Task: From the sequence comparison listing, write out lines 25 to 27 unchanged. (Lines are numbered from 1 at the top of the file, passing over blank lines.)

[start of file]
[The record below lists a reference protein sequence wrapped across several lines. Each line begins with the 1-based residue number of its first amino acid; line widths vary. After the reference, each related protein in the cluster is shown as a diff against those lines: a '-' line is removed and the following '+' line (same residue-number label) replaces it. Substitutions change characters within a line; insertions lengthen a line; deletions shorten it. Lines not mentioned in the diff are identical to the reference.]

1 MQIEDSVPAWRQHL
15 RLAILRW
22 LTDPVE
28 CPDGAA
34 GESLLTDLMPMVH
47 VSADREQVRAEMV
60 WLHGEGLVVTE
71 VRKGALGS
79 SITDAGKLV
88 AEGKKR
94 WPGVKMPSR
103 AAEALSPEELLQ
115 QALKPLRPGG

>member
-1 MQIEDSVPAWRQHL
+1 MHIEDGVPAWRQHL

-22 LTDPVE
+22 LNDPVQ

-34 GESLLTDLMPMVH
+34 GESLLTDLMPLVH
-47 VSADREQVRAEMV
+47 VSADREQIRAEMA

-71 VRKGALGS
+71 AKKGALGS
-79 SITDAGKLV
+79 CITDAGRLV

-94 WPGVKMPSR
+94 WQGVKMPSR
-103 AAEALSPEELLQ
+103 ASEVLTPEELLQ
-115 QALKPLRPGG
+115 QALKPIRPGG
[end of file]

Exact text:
+71 AKKGALGS
-79 SITDAGKLV
+79 CITDAGRLV